The BLS uses ice cream as their example. They argue that if the price of a certain brand of ice cream increases, a consumer could buy frozen yogurt instead, or they could substitute their craving for ice cream with an alternative dessert item such as cupcakes.
While we have no doubt that some consumers would react this way, we can’t look past the fact that the actual price increase in ice cream (for example) is not being reflected in the CPI. In other words, the CPI is already assuming that consumers will opt for the cheaper substitute due to inflation and reduced purchasing power.
This, of course, is backwards logic, because the CPI is supposed to be measuring those increases for us so we can make that choice for ourselves.
It turns out these substitutions are being applied fairly liberally to various components of the CPI. As of 2004, substitutions were being used for more than 61% of the total CPI.4
We were admittedly shocked to learn about this method. Simultaneously, it is exactly the type of thing that adds more credence to our argument that the CPI is pretty much irrelevant when it comes to estimating personal inflation rates. This is regrettable because, as you know by now, the C in CPI is supposed to stand for Consumer.
So if it’s not relevant for the consumer, then exactly what purpose does it serve? Unfortunately, the answer is beyond us.
Let’s conclude our analysis with what we feel are the largest inflationary or deflationary forces that clearly impact our lifestyle.
- The Outsourcing of America (good deflation)
- Financial Institutions’ lending practices (bad inflation/bad deflation)
The Outsourcing of America
We turn to Richard Russell for his comments on the subject: “The world is now facing massive overproduction, due to the rise of Asian manufacturing. Walk into any major store from Wal-Mart to Macy’s. You’ll be met with such an over-abundance of almost any product you can imagine that the reality is stupefying. The whole developing world is pumping out merchandise at an almost indecent rate. And this over-abundance is deflationary.”5
It is deflationary for two reasons:
- Significantly cheaper labour in developing nations means cheaper production costs, which translates into lower consumer prices without sacrificing corporate profit margins.
- The supply of these manufactured goods increases while the demand may not increase as much, or at all.
So we can thank the outsourcing of America for the benign growth in consumer goods prices. Without this, we doubt consumer goods prices could have stayed so low for so long.
During the most recent US housing boom, lenders were willing to lend to almost anyone. As long as you had a pulse, you qualified. Non-traditional mortgages flourished from 2000 to 2005.
- Adjustable rate mortgages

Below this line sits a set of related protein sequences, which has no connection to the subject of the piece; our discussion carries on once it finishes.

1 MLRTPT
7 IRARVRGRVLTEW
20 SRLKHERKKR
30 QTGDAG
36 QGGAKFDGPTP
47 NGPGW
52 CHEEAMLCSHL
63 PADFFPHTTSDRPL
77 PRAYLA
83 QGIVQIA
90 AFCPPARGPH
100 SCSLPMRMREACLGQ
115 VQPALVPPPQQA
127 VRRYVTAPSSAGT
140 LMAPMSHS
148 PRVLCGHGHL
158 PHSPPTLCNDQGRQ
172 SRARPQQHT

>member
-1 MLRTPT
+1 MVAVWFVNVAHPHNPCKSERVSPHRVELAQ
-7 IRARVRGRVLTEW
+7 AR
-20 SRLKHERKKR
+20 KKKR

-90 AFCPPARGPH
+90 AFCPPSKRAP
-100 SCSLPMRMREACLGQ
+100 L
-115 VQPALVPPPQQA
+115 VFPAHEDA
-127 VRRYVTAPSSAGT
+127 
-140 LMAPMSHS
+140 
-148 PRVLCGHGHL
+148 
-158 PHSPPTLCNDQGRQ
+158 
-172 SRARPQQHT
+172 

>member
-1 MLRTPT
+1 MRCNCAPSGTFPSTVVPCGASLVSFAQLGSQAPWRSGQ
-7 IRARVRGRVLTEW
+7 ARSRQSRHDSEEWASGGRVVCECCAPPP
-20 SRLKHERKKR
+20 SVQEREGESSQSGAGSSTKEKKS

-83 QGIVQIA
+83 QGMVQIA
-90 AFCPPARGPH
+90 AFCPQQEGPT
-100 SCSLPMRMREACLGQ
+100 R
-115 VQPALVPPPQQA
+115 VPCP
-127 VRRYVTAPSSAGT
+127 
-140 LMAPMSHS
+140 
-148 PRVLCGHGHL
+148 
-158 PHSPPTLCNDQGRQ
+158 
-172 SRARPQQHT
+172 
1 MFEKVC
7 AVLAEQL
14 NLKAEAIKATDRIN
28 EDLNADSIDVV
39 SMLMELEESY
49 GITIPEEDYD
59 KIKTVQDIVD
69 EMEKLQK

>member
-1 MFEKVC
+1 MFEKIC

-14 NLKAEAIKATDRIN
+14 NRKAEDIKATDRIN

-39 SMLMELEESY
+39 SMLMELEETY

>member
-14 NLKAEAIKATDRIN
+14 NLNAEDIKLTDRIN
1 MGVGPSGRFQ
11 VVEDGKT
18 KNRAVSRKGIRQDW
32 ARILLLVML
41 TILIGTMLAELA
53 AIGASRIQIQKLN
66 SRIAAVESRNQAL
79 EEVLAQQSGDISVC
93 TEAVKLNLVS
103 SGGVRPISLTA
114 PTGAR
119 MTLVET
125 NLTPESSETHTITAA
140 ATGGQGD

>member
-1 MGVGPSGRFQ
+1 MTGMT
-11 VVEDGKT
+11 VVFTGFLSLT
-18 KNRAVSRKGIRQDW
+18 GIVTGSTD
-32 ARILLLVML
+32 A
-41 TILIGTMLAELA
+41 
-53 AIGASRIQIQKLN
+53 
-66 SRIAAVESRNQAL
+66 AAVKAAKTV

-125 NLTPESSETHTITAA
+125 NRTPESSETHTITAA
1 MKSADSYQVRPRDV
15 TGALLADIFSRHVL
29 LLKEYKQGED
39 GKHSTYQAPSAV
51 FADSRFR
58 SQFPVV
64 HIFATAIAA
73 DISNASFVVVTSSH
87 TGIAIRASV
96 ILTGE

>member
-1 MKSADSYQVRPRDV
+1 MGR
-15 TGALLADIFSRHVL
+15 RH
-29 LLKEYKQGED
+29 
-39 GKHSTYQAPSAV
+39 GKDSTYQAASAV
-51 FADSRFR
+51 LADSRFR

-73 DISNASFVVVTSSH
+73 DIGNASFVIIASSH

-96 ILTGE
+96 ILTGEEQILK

- Zero down payments
- Interest only mortgages, and ‘stated income’ applications (where the borrower describes his own financial situation)
In 2000, sub-prime borrowers made up only 5% of mortgages. By 2005, this percentage was up to 25%. Lenders were no longer considering the quality of the borrower or the value of the asset underlying the mortgage. They were merely trying to keep up with the Joneses of the mortgage lending industry. At a time when credit was cheap, speculation was rampant, and most were moonlighting as house flippers, banks and other mortgage lenders made credit easy to obtain. This had a huge inflationary impact in asset markets.
The Mortgage Bankers Association in the U.S. reports that subprime adjustable rate mortgage delinquencies reached 14.4% during the fourth quarter of 2006. Lenders clearly had not considered the consequences of their loose lending practices. We would expect the next chapter of this story to be all about tighter lending practices, where lenders actually start paying attention to the borrower’s ability to repay. Just as loose lending practices result in inflation, tight lending practices result in deflation.
And just to make things more complicated, the type of inflation or deflation caused by loose or tight lending practices do not typically impact the CPI. For starters, home equity extraction and the speculative home buying that followed loose lending practices did not make a bit of difference to the CPI because of the imputed rent calculation we discussed previously. This excess liquidity was used to buy and inflate prices of financial assets, not, for example, underwear sold at Wal-Mart.
After all, if you give a wealthy person easier access to capital, they probably won’t have an urge to drive to Wal-Mart and buy more underwear. And if you give a not-so-wealthy person easy access to capital, chances are they’ll go out and buy a house which won’t get captured in the inflation data anyway.
In summary, the CPI does a very poor job of estimating actual inflation and should not be the focus of consumers when trying to assess how much of an impact price increases have on their spending patterns. Categories such as housing do not represent reality over the short term, especially during periods of significant increase or decrease in general house prices. Add to this the combination of bizarre hedonic adjustments and substitutions, and one is left with a CPI figure that regularly replaces fact with fiction.
To make matters worse, significant external factors that go beyond the simple calculation of consumer goods prices could, from time to time, have a material impact on the consumer. In the end, one has to measure their own personal experience and attempt to estimate their own personal rate of inflation based on real facts and real life situations.